It's just a couple days before Passover, and no time to have a crisis of faith.
Most people I know are too busy pouring pots-full of boiling water on their counters, perhaps with towels on the floor below waiting for the overflow. They're taking blowtorches designed for creme brulee to their stovetops. They're boiling pans of water in their microwaves. They're taping pieces of tin foil on the grates inside their refrigerators, being sure to poke holes for air circulation. They're cutting pieces of thick plastic or aluminum and using lots of sticky shelf paper. And they're wrapping up all their cereal, flour, cookies, and just about all their regular food--and completing a contract selling it to a non-Jew.
Is this crazy, or what? Hours and hours taking a toothbrush to the grout. Sorting through toys for a stray stub of granola bar. Flipping through the pages of books, shaking them upside down combing for crumbs. This is indeed insanity. Is this really what God wants us to be doing? I thought learning Torah was the most important thing--or maybe praying, or doing kindnesses for others, or visiting someone alone and sick. No, for a week--or several--Jews are overcome with a fear of specks of leavened products.
And the job falls almost exclusively to women. Unless a guy lives alone, in which case he'll only attack this job if he's too poor to hire somebody else to do it, men have women to obsess about this. How many guys do you know who are diligent and compulsive about Pesach cleaning?
The bottom line for me is that--I will confess--my faith is shaken. Frankly, I am of the privileged few who are spared this entire weirdness as I am hired as a staff person at a lovely and luxurious Passover hotel getaway, and I have no right to complain about the work that once again, I need not do.
Still, enough of my friends ARE doing it, and my memory of the process is fresh enough that I do wonder how any clever God would come up with this as something beneficial to His creations. A test of faith, you may say--God provides this so He can reward our loyalty and our effort. Then why threaten us with being "cut off" from our people, ie the end of our eternal souls--if we snatch a slice of pizza over Passover's eight days? Or if we sell all our chumetz except the bag of tortilla chips?
We're taught that the inflation of flour by yeast represents the puffiness of our egos--i.e. arrogance. Arrogance is one of the two characteristics--midos--that we're told to eliminate from our personalities. And here, for eight days, is a means to symbolically eliminate this puffiness, both spiritually, as we relive Jews' transition from earthly bondage to spiritual bondage to the only worthy master, God--and physically by never taking any leavened products into our bodies.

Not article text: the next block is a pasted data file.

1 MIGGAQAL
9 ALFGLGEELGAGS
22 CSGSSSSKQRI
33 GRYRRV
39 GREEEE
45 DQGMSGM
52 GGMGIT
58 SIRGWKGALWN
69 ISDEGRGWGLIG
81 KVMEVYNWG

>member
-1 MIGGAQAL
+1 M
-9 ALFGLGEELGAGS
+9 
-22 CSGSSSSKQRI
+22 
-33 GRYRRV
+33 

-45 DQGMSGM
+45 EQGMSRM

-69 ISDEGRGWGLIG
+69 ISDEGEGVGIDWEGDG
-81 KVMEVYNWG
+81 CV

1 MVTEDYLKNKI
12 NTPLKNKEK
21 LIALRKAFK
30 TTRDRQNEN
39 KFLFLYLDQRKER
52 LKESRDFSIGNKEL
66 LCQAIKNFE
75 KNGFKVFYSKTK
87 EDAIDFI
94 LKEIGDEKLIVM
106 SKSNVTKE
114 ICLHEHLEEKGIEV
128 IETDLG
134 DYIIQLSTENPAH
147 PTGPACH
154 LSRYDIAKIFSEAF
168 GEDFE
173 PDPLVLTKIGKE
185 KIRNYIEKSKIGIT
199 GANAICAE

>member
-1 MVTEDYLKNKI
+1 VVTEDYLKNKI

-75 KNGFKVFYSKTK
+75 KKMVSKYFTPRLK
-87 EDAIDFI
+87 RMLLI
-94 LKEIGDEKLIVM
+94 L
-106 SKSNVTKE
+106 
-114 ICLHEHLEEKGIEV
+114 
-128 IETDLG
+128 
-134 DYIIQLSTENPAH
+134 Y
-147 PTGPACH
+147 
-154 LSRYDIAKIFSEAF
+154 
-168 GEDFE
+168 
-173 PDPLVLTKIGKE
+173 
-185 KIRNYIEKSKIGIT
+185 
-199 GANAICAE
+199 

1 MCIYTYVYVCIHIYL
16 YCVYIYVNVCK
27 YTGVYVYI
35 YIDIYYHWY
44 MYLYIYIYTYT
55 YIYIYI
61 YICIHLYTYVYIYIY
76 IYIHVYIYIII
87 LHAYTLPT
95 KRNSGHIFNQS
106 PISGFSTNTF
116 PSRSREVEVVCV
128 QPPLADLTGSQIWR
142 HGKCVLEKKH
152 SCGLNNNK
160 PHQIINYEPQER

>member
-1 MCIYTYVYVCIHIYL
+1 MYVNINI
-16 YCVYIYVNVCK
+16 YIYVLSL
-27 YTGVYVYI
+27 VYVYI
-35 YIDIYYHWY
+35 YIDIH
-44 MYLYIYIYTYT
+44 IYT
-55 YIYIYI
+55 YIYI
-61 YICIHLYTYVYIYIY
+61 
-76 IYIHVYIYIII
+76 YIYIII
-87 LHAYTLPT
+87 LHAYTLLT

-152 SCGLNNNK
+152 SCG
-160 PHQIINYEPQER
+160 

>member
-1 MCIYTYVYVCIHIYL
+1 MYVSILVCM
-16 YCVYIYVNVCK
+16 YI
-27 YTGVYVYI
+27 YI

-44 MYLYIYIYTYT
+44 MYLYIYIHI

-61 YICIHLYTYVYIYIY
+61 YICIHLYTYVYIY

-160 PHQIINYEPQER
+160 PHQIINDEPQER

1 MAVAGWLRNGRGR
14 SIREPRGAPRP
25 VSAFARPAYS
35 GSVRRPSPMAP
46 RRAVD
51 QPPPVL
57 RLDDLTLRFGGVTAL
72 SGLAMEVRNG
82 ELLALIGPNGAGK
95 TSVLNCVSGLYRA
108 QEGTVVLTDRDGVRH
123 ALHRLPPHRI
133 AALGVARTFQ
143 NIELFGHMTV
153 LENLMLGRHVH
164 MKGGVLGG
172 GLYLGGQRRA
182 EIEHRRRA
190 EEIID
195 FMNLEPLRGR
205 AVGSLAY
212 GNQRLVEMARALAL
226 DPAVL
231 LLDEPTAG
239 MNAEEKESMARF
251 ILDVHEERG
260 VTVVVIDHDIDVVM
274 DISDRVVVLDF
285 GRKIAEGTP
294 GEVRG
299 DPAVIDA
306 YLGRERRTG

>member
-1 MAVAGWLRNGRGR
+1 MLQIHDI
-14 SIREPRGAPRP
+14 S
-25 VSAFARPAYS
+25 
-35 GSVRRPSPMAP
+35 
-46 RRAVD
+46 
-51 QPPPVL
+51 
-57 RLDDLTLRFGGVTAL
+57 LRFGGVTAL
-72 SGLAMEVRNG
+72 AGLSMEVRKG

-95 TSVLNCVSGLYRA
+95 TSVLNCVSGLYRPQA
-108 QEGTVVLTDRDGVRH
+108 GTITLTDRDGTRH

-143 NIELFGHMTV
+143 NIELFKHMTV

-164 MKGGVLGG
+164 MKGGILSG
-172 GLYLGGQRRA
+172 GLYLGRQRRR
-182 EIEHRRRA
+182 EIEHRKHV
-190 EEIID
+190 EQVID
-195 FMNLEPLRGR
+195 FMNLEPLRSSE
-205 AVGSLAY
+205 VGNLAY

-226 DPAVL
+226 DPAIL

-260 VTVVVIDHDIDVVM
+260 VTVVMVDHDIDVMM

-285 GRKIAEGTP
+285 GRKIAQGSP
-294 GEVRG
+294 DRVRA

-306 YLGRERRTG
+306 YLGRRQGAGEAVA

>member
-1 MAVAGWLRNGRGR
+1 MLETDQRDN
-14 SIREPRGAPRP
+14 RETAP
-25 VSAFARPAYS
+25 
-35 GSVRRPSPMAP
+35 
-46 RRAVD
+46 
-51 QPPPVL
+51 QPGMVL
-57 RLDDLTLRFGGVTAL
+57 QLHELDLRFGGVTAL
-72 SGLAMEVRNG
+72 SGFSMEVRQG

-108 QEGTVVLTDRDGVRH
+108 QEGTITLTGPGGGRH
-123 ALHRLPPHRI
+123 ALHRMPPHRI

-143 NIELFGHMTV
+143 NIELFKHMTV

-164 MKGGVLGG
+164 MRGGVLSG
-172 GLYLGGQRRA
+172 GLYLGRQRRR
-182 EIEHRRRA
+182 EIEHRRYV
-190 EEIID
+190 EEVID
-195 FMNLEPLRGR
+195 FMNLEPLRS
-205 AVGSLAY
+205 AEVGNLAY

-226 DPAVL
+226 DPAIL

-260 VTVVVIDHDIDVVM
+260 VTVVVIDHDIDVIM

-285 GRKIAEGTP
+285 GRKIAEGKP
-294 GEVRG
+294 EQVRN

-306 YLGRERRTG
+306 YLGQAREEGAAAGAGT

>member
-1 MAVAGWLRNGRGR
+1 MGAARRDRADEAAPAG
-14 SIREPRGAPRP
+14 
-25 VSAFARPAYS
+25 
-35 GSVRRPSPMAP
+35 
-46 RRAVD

This doesn't wash for me. (I'll skip the Urchatz pun). Why didn't God say we could eat non-leavened stuff like cookies? We can have cookies, but they have to be matza meal or potato starch based--I know, I know, you'll give me the stuff about flour having the potential to be leavened. But it's not about flour--or else we couldn't have matza, which is--flour and water. We know that the already-baked matza can't rise; it's had no more than 18 minutes to combine its ingredients. But the pre-baked cookies can't rise either.
All the permutations of this chumetz-restriction are so way out there as to make Jews look primitive and brainless. Gentiles who enter a Pesach-dik kitchen think we've gone to the moon. I don't really care what gentiles think; I want to do what God wants, and I trust He knows better than I do how to maximize my spiritual potential. But when you spend hundreds--usually THOUSANDS of dollars, and days, WEEKS of work to very indirectly and obliquely tamp down our egos--well, first off, I don't think it works any better than less intrusive means, and it just plain doesn't make sense. I know that God MADE "sense;" if He made everything, He can do whatever He likes. Still the "fences" around avoiding chumetz, and the complexities of it, and the potential punishment for NOT doing it, or doing it incompletely--is just too bizarre.
Tell me where I'm wrong. And in the meantime, have a Pesach kasher v sameach--if you ever get THROUGH kashering.